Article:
“Well thank you, Mr. Trueheart,” Big Elvis says. “I too believe that there will come a time when both black and white will live together as brothers and in peace and when that day comes...”
   As you can see, Big Elvis is rapidly becoming a bit of a windbag. So to keep the story moving along, now would be a good time to reintroduce the broken loose spare tire.
   “All men, be they black or white,” Big Elvis continues.” Will join hands and...
   “Land o’goshen!” Grandpaw shouts as the tire plows into Big Elvis sending him sprawling over the side of the cliff.
   Ta-Da! Problem solved.
   One of the best things about writing a literary masterpiece is that you can knock off as many characters as you want. In fact, it is almost expected that at least one of the family members will kick the bucket during the journey.
   So, who will it be? Who will it be?

   Come back next Tuesday and find out!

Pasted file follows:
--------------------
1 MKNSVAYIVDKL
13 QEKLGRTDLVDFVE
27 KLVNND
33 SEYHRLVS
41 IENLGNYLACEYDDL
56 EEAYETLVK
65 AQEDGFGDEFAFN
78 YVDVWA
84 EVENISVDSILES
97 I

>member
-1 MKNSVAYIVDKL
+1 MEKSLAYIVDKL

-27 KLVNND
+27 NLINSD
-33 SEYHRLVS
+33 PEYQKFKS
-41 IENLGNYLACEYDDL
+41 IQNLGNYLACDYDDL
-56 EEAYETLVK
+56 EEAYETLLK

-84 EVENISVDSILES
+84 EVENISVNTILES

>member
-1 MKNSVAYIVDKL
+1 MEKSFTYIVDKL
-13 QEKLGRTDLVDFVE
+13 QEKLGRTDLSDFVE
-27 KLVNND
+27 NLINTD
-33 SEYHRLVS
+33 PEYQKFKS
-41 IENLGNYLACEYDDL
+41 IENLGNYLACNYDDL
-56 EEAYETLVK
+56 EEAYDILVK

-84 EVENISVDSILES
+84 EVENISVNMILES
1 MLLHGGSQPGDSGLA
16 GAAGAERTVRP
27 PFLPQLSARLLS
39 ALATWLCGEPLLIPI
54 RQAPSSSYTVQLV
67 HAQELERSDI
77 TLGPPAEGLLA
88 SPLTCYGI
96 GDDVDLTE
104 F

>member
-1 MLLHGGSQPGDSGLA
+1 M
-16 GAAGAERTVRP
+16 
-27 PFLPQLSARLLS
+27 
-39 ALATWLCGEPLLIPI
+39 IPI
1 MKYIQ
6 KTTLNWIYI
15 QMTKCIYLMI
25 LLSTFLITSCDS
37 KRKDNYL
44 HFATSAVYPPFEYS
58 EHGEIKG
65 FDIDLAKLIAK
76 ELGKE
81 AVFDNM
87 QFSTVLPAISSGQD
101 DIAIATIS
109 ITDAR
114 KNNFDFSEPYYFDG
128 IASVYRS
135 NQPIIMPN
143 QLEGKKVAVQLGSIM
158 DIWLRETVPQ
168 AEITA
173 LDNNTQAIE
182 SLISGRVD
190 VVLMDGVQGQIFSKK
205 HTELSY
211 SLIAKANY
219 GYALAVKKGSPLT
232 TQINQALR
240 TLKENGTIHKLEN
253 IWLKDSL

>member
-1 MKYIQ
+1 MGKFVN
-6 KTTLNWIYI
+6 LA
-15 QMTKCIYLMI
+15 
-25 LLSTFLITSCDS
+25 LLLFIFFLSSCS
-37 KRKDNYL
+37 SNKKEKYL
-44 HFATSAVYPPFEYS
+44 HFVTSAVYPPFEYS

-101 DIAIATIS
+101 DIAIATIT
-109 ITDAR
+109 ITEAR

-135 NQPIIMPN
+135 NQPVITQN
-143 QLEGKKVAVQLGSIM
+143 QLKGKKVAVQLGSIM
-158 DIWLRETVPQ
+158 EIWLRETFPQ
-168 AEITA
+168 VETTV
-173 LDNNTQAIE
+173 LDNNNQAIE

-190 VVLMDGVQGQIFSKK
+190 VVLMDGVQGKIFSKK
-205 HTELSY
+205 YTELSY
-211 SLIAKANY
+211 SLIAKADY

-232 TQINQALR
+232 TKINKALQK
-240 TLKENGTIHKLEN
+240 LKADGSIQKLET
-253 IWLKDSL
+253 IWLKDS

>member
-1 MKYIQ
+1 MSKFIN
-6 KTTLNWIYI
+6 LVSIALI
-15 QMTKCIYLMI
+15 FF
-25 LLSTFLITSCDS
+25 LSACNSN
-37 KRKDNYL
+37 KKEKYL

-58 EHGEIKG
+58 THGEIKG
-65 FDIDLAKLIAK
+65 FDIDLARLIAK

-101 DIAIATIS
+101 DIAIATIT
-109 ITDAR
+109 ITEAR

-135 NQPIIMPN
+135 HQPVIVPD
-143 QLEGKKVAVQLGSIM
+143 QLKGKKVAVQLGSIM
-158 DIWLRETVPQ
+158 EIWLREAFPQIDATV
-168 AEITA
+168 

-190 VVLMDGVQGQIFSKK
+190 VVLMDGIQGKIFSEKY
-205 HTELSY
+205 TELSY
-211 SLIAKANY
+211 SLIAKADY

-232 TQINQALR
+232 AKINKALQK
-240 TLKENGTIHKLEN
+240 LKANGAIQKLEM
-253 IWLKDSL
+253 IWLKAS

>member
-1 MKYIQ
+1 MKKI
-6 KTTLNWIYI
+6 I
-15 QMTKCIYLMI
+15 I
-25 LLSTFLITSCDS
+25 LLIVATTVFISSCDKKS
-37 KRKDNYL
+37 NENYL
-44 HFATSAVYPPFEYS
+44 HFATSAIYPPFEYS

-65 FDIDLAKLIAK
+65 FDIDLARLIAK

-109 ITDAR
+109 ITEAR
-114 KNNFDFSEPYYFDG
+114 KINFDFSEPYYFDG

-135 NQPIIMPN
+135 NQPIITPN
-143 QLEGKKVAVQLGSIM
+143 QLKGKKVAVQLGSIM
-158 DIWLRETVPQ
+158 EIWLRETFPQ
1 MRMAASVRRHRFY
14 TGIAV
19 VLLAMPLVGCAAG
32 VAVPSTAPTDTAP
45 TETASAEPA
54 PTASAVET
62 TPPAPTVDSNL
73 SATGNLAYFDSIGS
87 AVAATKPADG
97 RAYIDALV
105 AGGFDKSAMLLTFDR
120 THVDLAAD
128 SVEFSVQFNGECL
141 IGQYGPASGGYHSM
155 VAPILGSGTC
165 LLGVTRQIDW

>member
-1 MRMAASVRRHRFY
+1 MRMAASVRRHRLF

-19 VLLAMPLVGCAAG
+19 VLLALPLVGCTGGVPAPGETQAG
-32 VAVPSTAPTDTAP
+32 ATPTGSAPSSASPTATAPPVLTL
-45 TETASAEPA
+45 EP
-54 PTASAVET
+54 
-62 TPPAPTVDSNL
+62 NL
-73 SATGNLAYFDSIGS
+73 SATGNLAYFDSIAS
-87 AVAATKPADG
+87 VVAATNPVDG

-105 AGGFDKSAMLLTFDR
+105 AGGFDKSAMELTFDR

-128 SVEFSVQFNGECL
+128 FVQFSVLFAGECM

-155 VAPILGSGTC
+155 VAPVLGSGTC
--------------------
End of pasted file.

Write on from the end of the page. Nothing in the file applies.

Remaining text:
As always if you enjoy my blog you can read a Free sample of any of my stories by clicking on the cover of the books in the slideshow above. You can also join or invite a friend by clicking on the buttons below.

Tuesday, April 3, 2012

Let me Show You, the Average Boob, How to Write a Literary Masterpiece.

   Are you tired of being looked down on by those snooty literary types? Ever wish you could walk the halls of some prestigious university and be fawned over by students and faculty alike? Well, now you can! Just follow these few simple rules and you’ll be writing a literary masterpiece in no time.
   “Me? Write a literary masterpiece?” you say. “But doesn’t creating a great work of art require some amount of literary genius, some superhuman mastery, if you will, of word and phrase?”
   What? Nah, any chucklehead can do it!
   “Oh, really? Well then… tell me more!”
   Okay! Let’s start by choosing a setting for your story. As we all know all great literary works take place in dreary, dismal, surroundings. War is good. In fact, the Civil War is very popular. Nineteenth Century Europe is good too. (Charles Dickens did everything but shoot Oliver Twist out of a cannon yet was praised by critics for his compassion.) Then there’s the Holocaust, the Great Depression, the trials of immigrants, etc, etc.